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Thomas Was Alone

There was nothing. And then there was Thomas. Thomas is an AI. A rectangular red one. He is self aware, with an instinct to move up and to the right. The tale is told through quotation text from those outside the machine that witnessed the accidental birth of the AI, and a narrator, who works through his lines as if reading a fairy tale to a classroom of primary school children. It’s certainly charming as new AIs are discovered, friendships made, outsiders find their place, and there’s even a love story. Personifying cubes and rectangles is no easy task but Mike Bithell has achieved it with grace.


Thomas Was Alone is an allegory for the rise of culture and society. Different creeds, of shapes, sizes and skill, partner through need for survival at first, thus leading to bonds between them that lead to selfless acts if it benefits the group. It’s also as much as about people finding their place in a society when pushed, and those born with talent learning to share it with others and not use it as a means to put themselves upon a pedestal looking down on the rest. The methodology used to deliver this story is interesting. Take away the narration and all character would be removed. Thomas would no longer be a hero but a red jumping block. Chris would be the block that causes repetition to build him a stairway rather than the grumpy sod whose heart soon warms. To remove the text introductions would eliminate the low-key yet recognisable sense of threat. It evidences the power of effective scripting and delivery, and how it can turn a video game around.

“Evidences the power of effective scripting and delivery”The inside of the machine where our AI has been birthed is lit in bold colours and subtle particle effects that blend to birth a unique visual style. This stands it out from the pack and the stylised appearance, with the background colours changing to match the chapters, each brick visibly different to the next, being smooth on the eye and recognisable. The musical themes brought into this world by composer David Housden is of huge benefit. Every moment of hope and loss for our new little friends are matched and expanded by delicate aural notes. They push the audience to continue even when the path becomes over familiar.

Proceeding is relatively simple. The AIs are able to move left and right and jump. Everyone acts as an individual and must be controlled as such, switching between them in real time to stack them up or lead one forward if they’re the one able to reach a specific area. For each block there is a white outline where they need to stand. Once everyone’s in place they’re teleported to the next area. To reach certain areas the AI needs to work cooperatively, whether stacking to form stairs, pushing buttons to transform the environment, or using their unique characteristics, such as Claire the big block that discovers she can act as a float to transport the others across water. The focus is always on being clear over being clever. It’s unlikely one will ever become stuck. The only brick walls hit were personally made; over thinking and expecting a complicated solution when the answer was simple.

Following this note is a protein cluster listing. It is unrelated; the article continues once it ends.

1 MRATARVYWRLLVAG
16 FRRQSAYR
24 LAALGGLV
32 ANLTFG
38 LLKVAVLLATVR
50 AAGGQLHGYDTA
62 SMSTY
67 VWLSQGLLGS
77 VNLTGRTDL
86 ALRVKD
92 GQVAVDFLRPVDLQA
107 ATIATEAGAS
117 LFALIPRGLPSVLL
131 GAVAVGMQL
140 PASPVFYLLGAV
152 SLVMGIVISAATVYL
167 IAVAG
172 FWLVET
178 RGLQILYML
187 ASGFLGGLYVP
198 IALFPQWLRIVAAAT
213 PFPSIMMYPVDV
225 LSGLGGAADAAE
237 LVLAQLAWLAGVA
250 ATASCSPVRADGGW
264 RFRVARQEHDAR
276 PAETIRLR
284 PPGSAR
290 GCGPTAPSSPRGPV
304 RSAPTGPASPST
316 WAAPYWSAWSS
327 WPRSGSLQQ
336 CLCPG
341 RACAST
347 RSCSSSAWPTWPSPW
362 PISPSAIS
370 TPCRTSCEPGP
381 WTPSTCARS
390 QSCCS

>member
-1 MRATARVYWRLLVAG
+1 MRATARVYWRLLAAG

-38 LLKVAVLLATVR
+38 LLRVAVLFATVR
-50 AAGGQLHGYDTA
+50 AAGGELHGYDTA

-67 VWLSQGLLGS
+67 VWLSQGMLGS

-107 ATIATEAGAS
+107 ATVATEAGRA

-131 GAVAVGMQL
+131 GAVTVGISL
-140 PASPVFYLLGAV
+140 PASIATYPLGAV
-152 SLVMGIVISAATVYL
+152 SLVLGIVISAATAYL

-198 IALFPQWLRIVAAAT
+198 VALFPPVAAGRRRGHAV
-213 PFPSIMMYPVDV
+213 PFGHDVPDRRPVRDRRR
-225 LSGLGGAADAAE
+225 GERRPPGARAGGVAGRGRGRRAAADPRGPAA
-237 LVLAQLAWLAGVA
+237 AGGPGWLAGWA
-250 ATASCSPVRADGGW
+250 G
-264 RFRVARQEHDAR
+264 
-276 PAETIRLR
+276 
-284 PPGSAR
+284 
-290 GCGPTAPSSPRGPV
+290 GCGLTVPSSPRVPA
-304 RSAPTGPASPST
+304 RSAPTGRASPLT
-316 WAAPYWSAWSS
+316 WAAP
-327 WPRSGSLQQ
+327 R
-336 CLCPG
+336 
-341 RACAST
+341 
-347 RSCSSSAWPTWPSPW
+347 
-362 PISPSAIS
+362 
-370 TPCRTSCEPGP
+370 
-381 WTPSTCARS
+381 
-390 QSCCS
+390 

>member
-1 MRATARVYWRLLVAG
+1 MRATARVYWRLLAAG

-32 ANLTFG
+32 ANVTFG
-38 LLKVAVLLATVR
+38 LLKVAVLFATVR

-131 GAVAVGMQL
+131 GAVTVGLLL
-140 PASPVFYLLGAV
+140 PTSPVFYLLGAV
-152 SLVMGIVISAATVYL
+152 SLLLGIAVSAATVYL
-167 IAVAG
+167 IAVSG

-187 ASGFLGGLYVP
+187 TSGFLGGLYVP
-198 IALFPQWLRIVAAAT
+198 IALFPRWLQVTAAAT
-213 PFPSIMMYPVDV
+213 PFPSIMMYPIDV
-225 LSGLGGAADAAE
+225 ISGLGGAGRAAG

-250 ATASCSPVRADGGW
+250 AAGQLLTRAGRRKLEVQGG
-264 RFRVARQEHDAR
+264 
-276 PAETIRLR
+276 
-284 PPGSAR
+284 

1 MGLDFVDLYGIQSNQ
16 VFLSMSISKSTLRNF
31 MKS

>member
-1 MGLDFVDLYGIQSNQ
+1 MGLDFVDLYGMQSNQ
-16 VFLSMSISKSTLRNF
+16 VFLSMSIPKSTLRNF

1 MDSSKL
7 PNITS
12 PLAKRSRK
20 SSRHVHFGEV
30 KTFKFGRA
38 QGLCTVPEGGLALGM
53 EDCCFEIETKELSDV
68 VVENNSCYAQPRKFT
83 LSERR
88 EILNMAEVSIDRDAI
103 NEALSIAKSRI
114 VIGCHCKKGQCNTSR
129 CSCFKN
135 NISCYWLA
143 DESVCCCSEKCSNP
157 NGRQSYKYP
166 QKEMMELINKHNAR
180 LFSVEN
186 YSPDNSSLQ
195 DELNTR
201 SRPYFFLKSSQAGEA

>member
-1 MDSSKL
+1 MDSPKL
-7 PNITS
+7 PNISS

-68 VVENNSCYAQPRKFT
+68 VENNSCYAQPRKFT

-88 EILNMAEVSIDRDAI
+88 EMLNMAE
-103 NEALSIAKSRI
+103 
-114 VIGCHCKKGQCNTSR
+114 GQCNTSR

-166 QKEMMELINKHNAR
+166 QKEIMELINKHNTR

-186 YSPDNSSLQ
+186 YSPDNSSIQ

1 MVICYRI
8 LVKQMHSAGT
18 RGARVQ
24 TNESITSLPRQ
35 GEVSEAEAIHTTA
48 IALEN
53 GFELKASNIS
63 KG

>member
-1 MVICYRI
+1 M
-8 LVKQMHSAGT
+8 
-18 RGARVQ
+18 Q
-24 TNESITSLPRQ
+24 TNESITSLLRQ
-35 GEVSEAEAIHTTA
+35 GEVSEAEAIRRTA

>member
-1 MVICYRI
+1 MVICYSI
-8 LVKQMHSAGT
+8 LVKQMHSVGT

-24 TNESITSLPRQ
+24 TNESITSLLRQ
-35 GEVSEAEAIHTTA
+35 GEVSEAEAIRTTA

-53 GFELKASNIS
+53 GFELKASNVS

With a hundred levels there is much repetition in what Thomas and his friends will have to do. With little problem solving for an audience who’ll likely have played puzzle adventures before it sits more comfortably into the platform camp; especially the later chapters which fully embrace this. The puzzle difficulty could be due to age. A younger audience would no doubt find the ideas new and challenging at first. In many cases the solution is clear as day and it’s more the time it takes to achieve it. This is clear in one case where a team of five small squares all need to be moved independently to the end of a linear path. There’s nothing to it mechanically and its purpose is entirely narrative.

“Beautiful musical arrangements”To react with only negativity would be misunderstanding what Mike Bithell has set out to do. Much of the gameplay exists for the benefit of telling a story. The previous example of the white cubes functions as an introduction to a major plot point, and leads to interaction with another character who has grown old and jaded to change. However, this doesn’t mean an early editorial sweep wouldn’t have streamlined and strengthened it overall. By level 60 it was the interest in the characters and seeing the complete story arc that kept my intrigue, rather than an excitement in stacking cubes in similar fashions. The arc hits a high note – musical harmonies swelling to lift it – and it then proceeds for too long due to the self-imposed restrictions of having ten levels per chapter.


Nearing the end and growing a little weary, it was time to take break. Coming back to it with a fresh mind was a reminder of what works well: the beautiful musical arrangements that stand strong by the appropriate narration, and that to play it on mute would be an entirely different matter. Therefore, Thomas Was Alone‘s greatest strengths are in its storytelling and character. In this it fully exceeds, keeping me playing past the point of growing over familiar and dreary of the oft-repeated mechanical themes. But due to this it can be expected that many who start the adventure will never finish it, though, which is certainly a shame. For rectangles have never been so lively.

7 out of 10

The author of this fine article

is the Deputy Editor at Thunderbolt, having joined in December 2010. Get in touch on Twitter @shaneryantb.

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